note: entire contents copyright 2011 by Sheila Barth
After the brief run of Alfred Uhry’s hit play, “The Last Night of Ballyhoo,” sold out in January at the Wellesley Summer Theatre Company, it continues to please theatergoers during its return at the Ruth Nagel Jones Theatre. Uhry, you’ll remember, is the only American playwright to win a Pulitzer Prize, an Academy Award, two Tony Awards, and several others. Although he’s best known for “Driving Miss Daisy” and “Parade,” in 1996, the Atlanta, Ga. Olympics commissioned him to write a play for the Cultural Olympiad, which resulted in “The Last Night of Ballyhoo,” another award winner. It swept Broadway the following year, winning the Outer Critics Circle Award, the Drama League Award and the 1997 Tony Award for Best Play.
Wellesley’s classy production boasts an excellent cast, directed by Artistic Director Nora Hussey, with her usual finesse; Ken Loewit’s handsome set and poignant lighting; and Nancy Stevenson’s historically accurate costumes, right down to the hair-netted hairstyles and shoes.
Set in Atlanta, Ga. in 1939, as Hitler is threatening Jewish annihilation across Europe, this insulated Southern, German-Jewish family is more concerned about assimilating in their upper class Christian neighborhood, while maintaining their class image among “their own kind”. They belong to the upscale Jewish Standard Country Club - not the Progressive, for “the other ones”. They’re proud of being the only Jews living on fashionable Haversham Road.
Petulant, melodramatic Lala, (Margaret Dunn), (who is unpopular, her mother declares in a whisper), is all embroiled in the world premiere of “Gone With The Wind” occurring downtown. She’s determined to get there, until her kindly uncle Adolph (John Davin) brings home a surprise guest for dinner - handsome new employee, Joe Farkas (Lewis Wheeler), a New York Jew.
Lala wants Joe to take her to the big Jewish event of the year, Ballyhoo, akin to a Jewish cotillion where the young elite socialize, but Joe is wary. So is Lala’s social climbing mother, Boo, (Lisa Foley), who thinks Joe is too Jewish - especially after he comments he doesn’t celebrate Christmas. The Freitag-Levys have a prominently displayed Christmas tree. Joe says he’ll go home for Pesach (Passover) instead, a foreign word to Lala, and which Boo calls “yishkabibble”. She later insultingly refers to Joe with the hated word, “kike”. Like Adolph, kindly sister-in-law, Reba, (Charlotte Peed), sets a soothing tone in this tempestuous household.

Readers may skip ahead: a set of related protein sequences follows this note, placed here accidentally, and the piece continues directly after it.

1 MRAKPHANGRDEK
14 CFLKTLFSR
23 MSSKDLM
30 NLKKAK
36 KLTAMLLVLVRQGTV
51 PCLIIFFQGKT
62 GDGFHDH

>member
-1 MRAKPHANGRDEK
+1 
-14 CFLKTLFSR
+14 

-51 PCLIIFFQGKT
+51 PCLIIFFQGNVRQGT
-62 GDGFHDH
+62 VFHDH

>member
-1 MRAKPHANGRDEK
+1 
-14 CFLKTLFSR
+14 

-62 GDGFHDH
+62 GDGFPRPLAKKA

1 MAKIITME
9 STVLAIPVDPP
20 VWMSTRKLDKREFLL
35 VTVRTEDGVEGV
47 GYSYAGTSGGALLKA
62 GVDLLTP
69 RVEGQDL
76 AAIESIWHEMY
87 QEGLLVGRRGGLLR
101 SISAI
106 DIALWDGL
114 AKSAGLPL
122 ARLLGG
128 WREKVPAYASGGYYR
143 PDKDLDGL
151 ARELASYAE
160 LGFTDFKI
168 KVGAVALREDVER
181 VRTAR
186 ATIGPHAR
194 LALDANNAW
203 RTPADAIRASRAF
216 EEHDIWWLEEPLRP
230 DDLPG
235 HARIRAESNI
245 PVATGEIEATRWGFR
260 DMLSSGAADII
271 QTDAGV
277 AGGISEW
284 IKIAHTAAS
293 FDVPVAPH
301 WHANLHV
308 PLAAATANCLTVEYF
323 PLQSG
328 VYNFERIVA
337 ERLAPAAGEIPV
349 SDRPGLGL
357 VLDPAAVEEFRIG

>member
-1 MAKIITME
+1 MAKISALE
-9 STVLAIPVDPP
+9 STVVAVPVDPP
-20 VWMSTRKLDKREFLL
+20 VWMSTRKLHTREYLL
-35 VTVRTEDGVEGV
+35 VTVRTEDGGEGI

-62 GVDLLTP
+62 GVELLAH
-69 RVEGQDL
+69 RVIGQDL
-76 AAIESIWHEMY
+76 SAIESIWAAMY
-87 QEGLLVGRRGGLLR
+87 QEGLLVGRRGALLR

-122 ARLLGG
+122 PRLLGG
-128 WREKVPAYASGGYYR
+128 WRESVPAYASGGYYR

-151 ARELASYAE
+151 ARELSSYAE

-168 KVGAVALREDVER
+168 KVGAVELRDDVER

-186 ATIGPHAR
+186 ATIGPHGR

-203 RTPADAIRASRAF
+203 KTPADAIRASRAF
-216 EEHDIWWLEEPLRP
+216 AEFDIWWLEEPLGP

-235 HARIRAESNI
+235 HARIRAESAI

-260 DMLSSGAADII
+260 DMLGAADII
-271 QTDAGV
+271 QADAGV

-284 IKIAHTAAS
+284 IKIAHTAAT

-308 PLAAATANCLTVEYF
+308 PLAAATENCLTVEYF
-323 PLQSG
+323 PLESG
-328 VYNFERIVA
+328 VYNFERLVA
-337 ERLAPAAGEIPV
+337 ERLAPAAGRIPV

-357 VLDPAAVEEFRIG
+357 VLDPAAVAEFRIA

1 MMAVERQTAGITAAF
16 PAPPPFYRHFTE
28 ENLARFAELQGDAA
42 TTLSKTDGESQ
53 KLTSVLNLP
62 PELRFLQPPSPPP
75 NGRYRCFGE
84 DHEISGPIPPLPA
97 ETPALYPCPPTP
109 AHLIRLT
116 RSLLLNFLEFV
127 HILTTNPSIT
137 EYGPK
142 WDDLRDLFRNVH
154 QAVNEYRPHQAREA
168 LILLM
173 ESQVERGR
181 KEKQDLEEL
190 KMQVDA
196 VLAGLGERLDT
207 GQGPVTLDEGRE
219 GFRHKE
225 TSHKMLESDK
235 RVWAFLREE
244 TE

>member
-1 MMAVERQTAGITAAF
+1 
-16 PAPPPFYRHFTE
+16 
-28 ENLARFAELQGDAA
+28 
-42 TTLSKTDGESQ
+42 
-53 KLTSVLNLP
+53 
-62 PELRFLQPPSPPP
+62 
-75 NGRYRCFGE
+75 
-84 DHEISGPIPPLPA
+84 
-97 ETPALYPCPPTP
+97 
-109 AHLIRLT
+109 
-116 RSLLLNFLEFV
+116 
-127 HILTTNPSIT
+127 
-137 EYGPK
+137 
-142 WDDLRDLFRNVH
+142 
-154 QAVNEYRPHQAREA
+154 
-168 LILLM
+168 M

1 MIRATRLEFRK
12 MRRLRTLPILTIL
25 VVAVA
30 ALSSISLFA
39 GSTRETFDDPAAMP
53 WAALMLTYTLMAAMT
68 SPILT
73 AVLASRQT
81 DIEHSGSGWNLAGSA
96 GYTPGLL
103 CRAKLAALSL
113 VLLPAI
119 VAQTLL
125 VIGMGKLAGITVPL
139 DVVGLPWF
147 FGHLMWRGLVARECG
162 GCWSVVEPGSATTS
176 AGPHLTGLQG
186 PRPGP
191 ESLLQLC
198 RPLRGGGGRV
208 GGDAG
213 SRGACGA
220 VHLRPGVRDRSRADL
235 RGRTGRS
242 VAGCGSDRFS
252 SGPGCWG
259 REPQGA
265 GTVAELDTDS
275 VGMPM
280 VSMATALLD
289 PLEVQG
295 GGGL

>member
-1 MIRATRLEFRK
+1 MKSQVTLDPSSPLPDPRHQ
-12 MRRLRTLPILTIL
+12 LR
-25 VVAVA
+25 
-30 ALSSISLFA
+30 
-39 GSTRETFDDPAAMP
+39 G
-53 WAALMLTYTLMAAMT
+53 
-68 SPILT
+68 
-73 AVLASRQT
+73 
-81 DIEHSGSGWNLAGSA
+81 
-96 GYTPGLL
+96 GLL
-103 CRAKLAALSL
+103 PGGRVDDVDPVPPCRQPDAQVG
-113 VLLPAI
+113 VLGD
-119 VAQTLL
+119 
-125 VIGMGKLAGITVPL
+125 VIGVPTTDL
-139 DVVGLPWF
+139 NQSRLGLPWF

Instead, Joe meets and falls in love with Lala’s practical cousin, Sunny (Ashley Gramolini), who attends Wellesley College. Lala, who resents Sunny, dropped out of UMichigan, because she claimed she was homesick.
As Sunny and Joe’s relationship grows, their demographic and religious differences do, too, creating a rift in their romance. In the meantime, Boo and Lala are delighted, because Peachy Weil - of THE Weils of Lake Charles - has asked Lala to Ballyhoo, sparking their romance. Peachy (Danny Bolton) and Lala are a marvelous match - they’re both obnoxious.
Hitler and his looming threat to all Jews is barely hinted at in this tale of Southern Jewish anti-Semitism and society, excluding Joe’s concern about his relatives who are still “over there”. The play ends serenely, eloquently.
Although the traditional “yiddischkite” is missing, the low-key Jewish identity that Uhry depicts in “Ballyhoo” resonates strongly, not just to Jews, but to all Americans preserving their roots.
BOX INFO: Two-act, two-hour play by Alfred Uhry, appearing through June 19 with the Wellesley Summer Theatre Company at the Ruth Nagel Jones Theatre, Wellesley College. Performances are Thursdays at 7 p.m.; Fridays, 8 p.m.; Saturdays, 3,8 p.m., and Sundays, 3 p.m. General admission is $20; seniors, students, $10; Call the Box Office at 781-283-2000.